As many as 75 percent of Hodgkin's lymphoma patients are asymptomatic and experience no pain during the early stages of the disease.
Often, the first sign is a painless swelling in the lymph nodes, typically in the neck, underarm, collarbone region or the groin. Because lymph nodes are located throughout the lymphatic system, the cancerous cells found here can spread with relative ease from one lymph node to the next. Sometimes the cancer may spread to organs outside the lymphatic system.
Before Hodgkin's disease is suspected, patients with no apparent lymphoma symptoms commonly seek medical advice about "aches and pains" in the affected area. Sometimes, oddly enough, the complaints follow the consumption of alcohol.
Initial lymphoma symptoms may sometimes be confused with other illnesses and infections such as infectious mononucleosis, influenza, tuberculosis or other forms of lymphoma.
Generalized symptoms such as fever, night sweats and weight loss, sometimes called "B" symptoms, are particularly common in cases where the cancerous cells have spread extensively through the lymphatic system, liver and bone marrow.
As the disease progresses, the body slowly loses its ability to fight infection. The patient may experience an increase in infections due to the malfunctioning of white blood cells and a generally impaired immune system.
The signs and symptoms of HD include:
Instances of swollen lymph nodes, particularly in young children, are usually the result of minor infections such as the common cold or a flu-like virus. However, if the swelling persists longer than usual, further investigation is advisable.
HD is often diagnosed following a chest x-ray or imaging scan carried out for an unrelated health problem.
If Hodgkin's lymphoma is suspected, the oncologist or physician carries out a complete physical examination and obtains a medical history. The doctor asks about classic lymphoma symptoms such as weight loss, fever and night sweats, and looks for swollen lymph nodes, especially in the neck and chest area. The physician examines specific locations along the lymphatic system, looking closely at the size and firmness of any swollen lymph nodes and whether they are tender when palpated. In HD, the lymph nodes are usually firm, but mobile and non-tender.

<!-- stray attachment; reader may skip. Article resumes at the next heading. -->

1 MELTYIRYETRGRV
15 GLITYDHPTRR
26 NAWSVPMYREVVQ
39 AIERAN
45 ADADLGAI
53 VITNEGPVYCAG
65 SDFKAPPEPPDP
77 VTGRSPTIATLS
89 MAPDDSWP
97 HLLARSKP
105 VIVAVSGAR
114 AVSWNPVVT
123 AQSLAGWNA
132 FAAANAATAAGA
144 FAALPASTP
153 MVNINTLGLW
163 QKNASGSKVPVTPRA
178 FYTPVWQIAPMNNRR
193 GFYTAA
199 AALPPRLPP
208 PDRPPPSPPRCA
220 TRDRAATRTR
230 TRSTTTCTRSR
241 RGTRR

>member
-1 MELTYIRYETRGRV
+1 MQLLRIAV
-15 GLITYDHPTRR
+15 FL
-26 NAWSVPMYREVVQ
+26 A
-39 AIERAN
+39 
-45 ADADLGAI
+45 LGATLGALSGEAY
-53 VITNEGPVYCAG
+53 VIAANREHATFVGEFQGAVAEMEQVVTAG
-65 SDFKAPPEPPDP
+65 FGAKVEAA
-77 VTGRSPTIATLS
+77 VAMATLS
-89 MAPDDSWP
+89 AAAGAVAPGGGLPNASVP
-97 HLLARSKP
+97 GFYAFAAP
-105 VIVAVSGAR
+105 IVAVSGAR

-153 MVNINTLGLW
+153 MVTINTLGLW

A chest x-ray is routinely performed to look for enlarged lymph nodes in the mediastinum, the chest cavity between the lungs.
The next step is to perform a biopsy of an enlarged lymph node. This involves removing a small sample of lymphatic tissue for examination under a microscope.
When diagnosing Hodgkin's disease, the pathologist measures the size and shape of the tissue, analyzes its composition and looks for the presence of Reed-Sternberg (RS) cells. Specific cell surface markers on RS cells can be detected by monoclonal antibodies, which are useful tools in the diagnostic procedure.
Fine Needle Aspiration: A fine needle aspiration (FNA) involves inserting a very fine needle attached to a syringe into an enlarged lymph node. This method is best for lymph nodes that are near the surface of the skin. If the enlarged node is located deeper in the body, such as in the abdomen or thymus, the needle is guided by using a computed tomography (CT) scan or ultrasound.
FNA is useful for distinguishing between non-cancerous and malignant tissue and is sometimes used at the first level of diagnosis, or for monitoring recurrence of the disease. The main disadvantage of FNA is the limited size of the sample, and most centers still use a surgical biopsy for definitive diagnosis.
Surgical Biopsy: A surgical biopsy is performed under local or general anesthesia and allows the physician to obtain a larger tissue sample. Whole sections of tissue can be analyzed microscopically in thin sheets rather than in clumps of cells. This method allows the best means of achieving an accurate diagnosis of HD and facilitates typing of the disease.
Once Hodgkin's lymphoma has been diagnosed, the patient may have to undergo additional tests including:
American Cancer Society (updated 2005). What is Hodgkin's disease?
Beers, M. H.,
information on health-related topics, not medical advice, diagnosis or
treatment recommendations. Please consult your physician if you have questions